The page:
Using forests to mitigate greenhouse gases

Wednesday, 01 February, 2006

According to a study by Ensis, the joint venture between Australia's CSIRO and New Zealand's SCION, the use of new forests as carbon sinks remains a valuable mechanism for mitigating greenhouse gas emissions.

A recent article by Frank Keppler and colleagues in the international science journal, Nature, reported for the first time that plants can directly emit methane "“ a greenhouse gas.

The article fuelled suggestions by other commentators that new forests might increase greenhouse warming through methane emissions rather than decrease it by sequestering carbon dioxide.

Ensis scientists, led by Dr Phil Polglase, have tested this assumption, using methodology provided in Keppler's article, by comparing estimates of methane emissions for radiata pine forests in Australia with the amounts of carbon stored to determine the overall effect.

"Unpublished calculations have shown that the average amount of methane emitted would offset less than 5 per cent of the amount of carbon dioxide stored by trees in terms of its effect in contributing to global warming," Dr Polglase says.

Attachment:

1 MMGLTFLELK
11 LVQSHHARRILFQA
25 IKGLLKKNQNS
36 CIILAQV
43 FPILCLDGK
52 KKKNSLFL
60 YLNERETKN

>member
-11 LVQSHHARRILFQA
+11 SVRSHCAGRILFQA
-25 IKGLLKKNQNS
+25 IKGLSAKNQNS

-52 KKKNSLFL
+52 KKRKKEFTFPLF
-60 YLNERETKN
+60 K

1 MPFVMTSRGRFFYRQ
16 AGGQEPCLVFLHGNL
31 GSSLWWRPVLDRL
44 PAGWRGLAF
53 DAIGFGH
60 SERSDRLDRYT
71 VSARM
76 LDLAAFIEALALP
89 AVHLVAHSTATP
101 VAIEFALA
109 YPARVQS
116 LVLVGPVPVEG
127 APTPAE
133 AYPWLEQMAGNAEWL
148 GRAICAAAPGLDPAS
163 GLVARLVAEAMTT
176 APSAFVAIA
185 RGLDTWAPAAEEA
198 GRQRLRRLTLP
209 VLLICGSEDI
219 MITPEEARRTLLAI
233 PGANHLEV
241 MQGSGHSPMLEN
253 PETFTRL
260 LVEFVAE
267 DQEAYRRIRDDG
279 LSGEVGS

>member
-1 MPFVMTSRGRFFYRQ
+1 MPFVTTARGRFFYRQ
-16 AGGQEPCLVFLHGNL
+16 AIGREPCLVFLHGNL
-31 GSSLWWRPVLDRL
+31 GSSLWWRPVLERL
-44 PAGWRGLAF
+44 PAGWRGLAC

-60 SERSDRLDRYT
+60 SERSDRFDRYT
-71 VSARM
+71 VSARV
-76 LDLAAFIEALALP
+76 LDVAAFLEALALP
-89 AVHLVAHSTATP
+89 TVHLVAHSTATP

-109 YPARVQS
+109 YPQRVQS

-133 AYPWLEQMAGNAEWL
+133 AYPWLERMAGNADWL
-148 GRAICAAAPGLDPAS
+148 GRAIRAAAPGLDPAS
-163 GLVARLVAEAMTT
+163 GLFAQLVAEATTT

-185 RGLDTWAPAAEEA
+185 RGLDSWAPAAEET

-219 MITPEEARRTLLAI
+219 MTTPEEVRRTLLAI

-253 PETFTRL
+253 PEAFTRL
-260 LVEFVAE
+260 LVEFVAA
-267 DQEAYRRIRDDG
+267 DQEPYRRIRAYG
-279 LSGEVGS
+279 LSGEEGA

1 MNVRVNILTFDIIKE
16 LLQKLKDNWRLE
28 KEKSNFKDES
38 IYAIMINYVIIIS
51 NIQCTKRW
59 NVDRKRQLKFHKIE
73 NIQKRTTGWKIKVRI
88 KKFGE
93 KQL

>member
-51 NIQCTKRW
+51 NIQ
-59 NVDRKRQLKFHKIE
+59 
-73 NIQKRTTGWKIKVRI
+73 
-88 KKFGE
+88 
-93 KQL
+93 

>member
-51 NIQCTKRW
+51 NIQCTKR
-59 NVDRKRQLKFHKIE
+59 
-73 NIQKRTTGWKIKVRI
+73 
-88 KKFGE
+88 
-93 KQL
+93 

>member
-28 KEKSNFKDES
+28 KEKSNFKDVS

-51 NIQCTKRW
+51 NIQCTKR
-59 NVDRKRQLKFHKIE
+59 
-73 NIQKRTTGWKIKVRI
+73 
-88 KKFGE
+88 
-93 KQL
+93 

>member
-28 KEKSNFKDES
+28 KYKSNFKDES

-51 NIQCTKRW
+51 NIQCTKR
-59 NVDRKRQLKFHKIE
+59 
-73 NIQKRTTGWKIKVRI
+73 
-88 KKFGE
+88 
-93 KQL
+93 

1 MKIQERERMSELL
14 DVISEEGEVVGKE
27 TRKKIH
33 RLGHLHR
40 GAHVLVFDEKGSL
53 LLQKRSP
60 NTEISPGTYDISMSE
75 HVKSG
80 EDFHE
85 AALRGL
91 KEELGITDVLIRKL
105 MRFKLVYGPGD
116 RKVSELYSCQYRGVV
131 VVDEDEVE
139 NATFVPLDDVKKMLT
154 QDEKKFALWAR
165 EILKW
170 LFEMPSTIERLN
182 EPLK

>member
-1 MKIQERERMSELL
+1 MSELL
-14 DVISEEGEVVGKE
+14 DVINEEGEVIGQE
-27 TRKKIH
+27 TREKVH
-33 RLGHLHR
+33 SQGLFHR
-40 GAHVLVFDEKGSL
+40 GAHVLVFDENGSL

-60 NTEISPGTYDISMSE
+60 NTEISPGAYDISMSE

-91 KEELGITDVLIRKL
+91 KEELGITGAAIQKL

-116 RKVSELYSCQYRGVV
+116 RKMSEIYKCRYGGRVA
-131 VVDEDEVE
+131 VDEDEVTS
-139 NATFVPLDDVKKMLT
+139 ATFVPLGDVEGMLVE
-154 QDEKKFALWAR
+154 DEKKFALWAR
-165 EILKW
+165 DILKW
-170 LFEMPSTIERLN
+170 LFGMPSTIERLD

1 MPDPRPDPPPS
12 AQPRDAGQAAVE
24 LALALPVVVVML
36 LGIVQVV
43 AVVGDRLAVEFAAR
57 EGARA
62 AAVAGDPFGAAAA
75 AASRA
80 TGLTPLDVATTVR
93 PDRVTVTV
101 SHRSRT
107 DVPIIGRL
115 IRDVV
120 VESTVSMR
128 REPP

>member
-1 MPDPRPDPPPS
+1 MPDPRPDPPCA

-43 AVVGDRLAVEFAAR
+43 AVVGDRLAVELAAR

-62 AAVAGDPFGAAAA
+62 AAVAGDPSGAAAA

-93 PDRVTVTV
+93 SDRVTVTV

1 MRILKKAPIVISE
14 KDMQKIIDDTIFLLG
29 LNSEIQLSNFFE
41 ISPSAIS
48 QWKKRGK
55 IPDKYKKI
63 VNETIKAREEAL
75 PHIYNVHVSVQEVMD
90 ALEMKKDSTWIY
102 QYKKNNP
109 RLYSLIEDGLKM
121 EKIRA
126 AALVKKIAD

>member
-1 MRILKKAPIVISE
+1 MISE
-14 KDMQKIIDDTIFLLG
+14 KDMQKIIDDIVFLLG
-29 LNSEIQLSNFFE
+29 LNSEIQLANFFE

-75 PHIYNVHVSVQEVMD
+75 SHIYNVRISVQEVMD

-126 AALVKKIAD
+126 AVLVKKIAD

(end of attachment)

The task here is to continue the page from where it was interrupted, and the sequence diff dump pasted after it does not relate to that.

Dr Polglase says the key question regarding afforestation lies in determining the amount of change when planting new forests on agricultural land.

"Several issues need to be addressed. For example, soils take up and oxidise methane," Dr Polglase says. "Also, Keppler suggests that all plants emit methane, so it may even be possible for some agricultural land practices to emit more methane than forests for any given land area.

"Methane emissions by trees might have a small negating impact, but the effect could be much less or even positive, depending on the net emissions of methane from trees and soil relative to the preceding agricultural land."

Dr Polglase says Keppler's finding is highly significant as methane is an important greenhouse gas and was thought to come only from anaerobic (oxygen limited) conditions such as from bogs, wetlands, landfills, rice paddies, and from livestock, termites, and from vegetation fires.

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